KPMG as outlined in the protective writs which may provide a source of L
recovery to CMED and its creditors. These causes of action comprise claims
M M
for, inter alia, loss and damage for breach of contractual, tortious and/or

N equitable duties arising from KPMG’s audit of CMED group’s financial N


statements and its provision of other advice and services.
O O

5. However, the Liquidators have not been in a position to determine


P P
whether pursuit of these possible causes of action is appropriate. To preserve
Q these potential causes of action, CMED filed the protective writs in these Q

three actions. Because of the difficulties facing the Liquidators in their


R R
investigation of CMED’s affairs, the Liquidators are unable to determine at
S this point in time whether it is in the best interest of CMED to pursue the claims S

which are the subject of the protective writs. Hence the protective writs have
T T
not yet been served. CMED has accordingly sought and obtained extensions
U U

V V
A - 4 - A

B
of the validity of the protective writs. The protective writs will now expire B
on 19 June 2018 pursuant to the order of Lok J (the “Extension Order”). By
C C
these summonses KPMG seek orders requiring CMED to serve the protective

D writs before their expiry. D

E E
Section 221 Orders

F F
6. The Liquidators first contacted KPMG in July 2012 three days

G after their appointment in the Cayman Islands seeking certain documents. G


KPMG refused for reasons which the Liquidators considered were without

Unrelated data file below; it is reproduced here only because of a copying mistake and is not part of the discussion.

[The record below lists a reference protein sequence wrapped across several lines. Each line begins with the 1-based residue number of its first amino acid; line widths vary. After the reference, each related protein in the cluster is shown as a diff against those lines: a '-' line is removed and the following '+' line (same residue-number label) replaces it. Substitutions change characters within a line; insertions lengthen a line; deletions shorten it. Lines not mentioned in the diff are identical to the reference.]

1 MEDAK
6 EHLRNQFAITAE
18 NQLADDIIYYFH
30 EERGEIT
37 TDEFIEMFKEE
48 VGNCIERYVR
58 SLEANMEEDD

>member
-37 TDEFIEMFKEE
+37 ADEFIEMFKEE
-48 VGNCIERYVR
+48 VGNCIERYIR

H H
any basis. That led to the Liquidators commencing proceedings pursuant
I to section 221 of the Companies (Winding Up and Miscellaneous Provisions) I

Ordinance in February 2015 (the “section 221 proceedings”) soon after their
J J
appointment in Hong Kong. These proceedings have been protracted and
K resulted in no less than nine hearings before and six orders by Harris J K

(collectively, the “Section 221 Orders”), as well as an appeal to the Court of


L L
Appeal.
M M
7. In a nutshell, the resistance offered by KPMG was based on its
N
stance that the defendant which is the Hong Kong office of KPMG is a Hong N

O
Kong partnership and a member firm of the KPMG global network including O
KPMG Huazhen in the People’s Republic of China (“PRC”). KPMG and
P P
KPMG Huazhen are separate entities over which KPMG has no control.

Q
Although KPMG was officially the auditor of CMED, the field work in the Q
PRC in respect of the audit work in 2008 and 2009 was done by KPMG
R R
Huazhen as “component auditor”. Many of the documents sought by the

S Liquidators are held in the offices of KPMG Huazhen in Beijing. KPMG S

resisted production of those documents on the ground that production of


T T
documents held by KPMG Huazhen to the Liquidators entailed a serious risk
U of breach of certain PRC laws and regulations, including those laid down by U

V V